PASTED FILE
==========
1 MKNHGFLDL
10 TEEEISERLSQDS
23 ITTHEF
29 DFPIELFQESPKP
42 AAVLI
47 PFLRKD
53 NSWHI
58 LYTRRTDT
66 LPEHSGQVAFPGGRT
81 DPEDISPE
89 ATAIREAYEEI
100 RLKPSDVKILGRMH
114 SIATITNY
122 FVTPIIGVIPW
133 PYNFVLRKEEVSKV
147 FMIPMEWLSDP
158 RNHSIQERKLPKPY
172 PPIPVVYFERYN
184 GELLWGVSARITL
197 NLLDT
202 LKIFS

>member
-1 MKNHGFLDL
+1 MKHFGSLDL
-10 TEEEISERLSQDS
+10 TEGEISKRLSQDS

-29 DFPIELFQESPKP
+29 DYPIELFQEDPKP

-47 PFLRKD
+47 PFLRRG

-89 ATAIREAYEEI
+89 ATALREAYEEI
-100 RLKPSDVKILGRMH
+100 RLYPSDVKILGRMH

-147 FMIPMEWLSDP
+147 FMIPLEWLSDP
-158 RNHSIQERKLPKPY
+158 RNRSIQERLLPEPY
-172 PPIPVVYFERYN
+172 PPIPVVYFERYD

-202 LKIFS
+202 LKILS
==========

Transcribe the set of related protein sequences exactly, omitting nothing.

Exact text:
1 MKNHGFLDL
10 TEEEISERLSQDS
23 ITTHEF
29 DFPIELFQESPKP
42 AAVLI
47 PFLRKD
53 NSWHI
58 LYTRRTDT
66 LPEHSGQVAFPGGRT
81 DPEDISPE
89 ATAIREAYEEI
100 RLKPSDVKILGRMH
114 SIATITNY
122 FVTPIIGVIPW
133 PYNFVLRKEEVSKV
147 FMIPMEWLSDP
158 RNHSIQERKLPKPY
172 PPIPVVYFERYN
184 GELLWGVSARITL
197 NLLDT
202 LKIFS

>member
-1 MKNHGFLDL
+1 MKHFGSLDL
-10 TEEEISERLSQDS
+10 TEGEISKRLSQDS

-29 DFPIELFQESPKP
+29 DYPIELFQEDPKP

-47 PFLRKD
+47 PFLRRG

-89 ATAIREAYEEI
+89 ATALREAYEEI
-100 RLKPSDVKILGRMH
+100 RLYPSDVKILGRMH

-147 FMIPMEWLSDP
+147 FMIPLEWLSDP
-158 RNHSIQERKLPKPY
+158 RNRSIQERLLPEPY
-172 PPIPVVYFERYN
+172 PPIPVVYFERYD

-202 LKIFS
+202 LKILS